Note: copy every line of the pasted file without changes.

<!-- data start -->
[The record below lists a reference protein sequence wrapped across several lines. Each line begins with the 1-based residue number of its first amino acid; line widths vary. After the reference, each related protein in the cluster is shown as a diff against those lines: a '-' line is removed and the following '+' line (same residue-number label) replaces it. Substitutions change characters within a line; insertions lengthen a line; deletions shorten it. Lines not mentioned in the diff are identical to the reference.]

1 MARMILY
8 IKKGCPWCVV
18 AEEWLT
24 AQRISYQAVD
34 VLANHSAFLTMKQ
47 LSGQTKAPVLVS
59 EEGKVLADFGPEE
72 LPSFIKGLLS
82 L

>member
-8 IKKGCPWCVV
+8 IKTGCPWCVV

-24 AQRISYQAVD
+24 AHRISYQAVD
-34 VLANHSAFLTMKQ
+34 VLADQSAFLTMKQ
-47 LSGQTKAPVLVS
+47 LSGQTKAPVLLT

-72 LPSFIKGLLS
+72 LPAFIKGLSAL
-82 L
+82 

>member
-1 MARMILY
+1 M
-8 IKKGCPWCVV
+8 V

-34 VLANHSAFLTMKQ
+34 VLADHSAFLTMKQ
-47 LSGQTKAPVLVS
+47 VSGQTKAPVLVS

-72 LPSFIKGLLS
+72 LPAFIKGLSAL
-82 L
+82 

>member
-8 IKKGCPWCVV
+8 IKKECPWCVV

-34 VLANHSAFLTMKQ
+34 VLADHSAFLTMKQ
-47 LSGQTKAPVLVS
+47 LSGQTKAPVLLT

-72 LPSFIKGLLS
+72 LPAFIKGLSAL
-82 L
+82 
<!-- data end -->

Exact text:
[The record below lists a reference protein sequence wrapped across several lines. Each line begins with the 1-based residue number of its first amino acid; line widths vary. After the reference, each related protein in the cluster is shown as a diff against those lines: a '-' line is removed and the following '+' line (same residue-number label) replaces it. Substitutions change characters within a line; insertions lengthen a line; deletions shorten it. Lines not mentioned in the diff are identical to the reference.]

1 MARMILY
8 IKKGCPWCVV
18 AEEWLT
24 AQRISYQAVD
34 VLANHSAFLTMKQ
47 LSGQTKAPVLVS
59 EEGKVLADFGPEE
72 LPSFIKGLLS
82 L

>member
-8 IKKGCPWCVV
+8 IKTGCPWCVV

-24 AQRISYQAVD
+24 AHRISYQAVD
-34 VLANHSAFLTMKQ
+34 VLADQSAFLTMKQ
-47 LSGQTKAPVLVS
+47 LSGQTKAPVLLT

-72 LPSFIKGLLS
+72 LPAFIKGLSAL
-82 L
+82 

>member
-1 MARMILY
+1 M
-8 IKKGCPWCVV
+8 V

-34 VLANHSAFLTMKQ
+34 VLADHSAFLTMKQ
-47 LSGQTKAPVLVS
+47 VSGQTKAPVLVS

-72 LPSFIKGLLS
+72 LPAFIKGLSAL
-82 L
+82 

>member
-8 IKKGCPWCVV
+8 IKKECPWCVV

-34 VLANHSAFLTMKQ
+34 VLADHSAFLTMKQ
-47 LSGQTKAPVLVS
+47 LSGQTKAPVLLT

-72 LPSFIKGLLS
+72 LPAFIKGLSAL
-82 L
+82 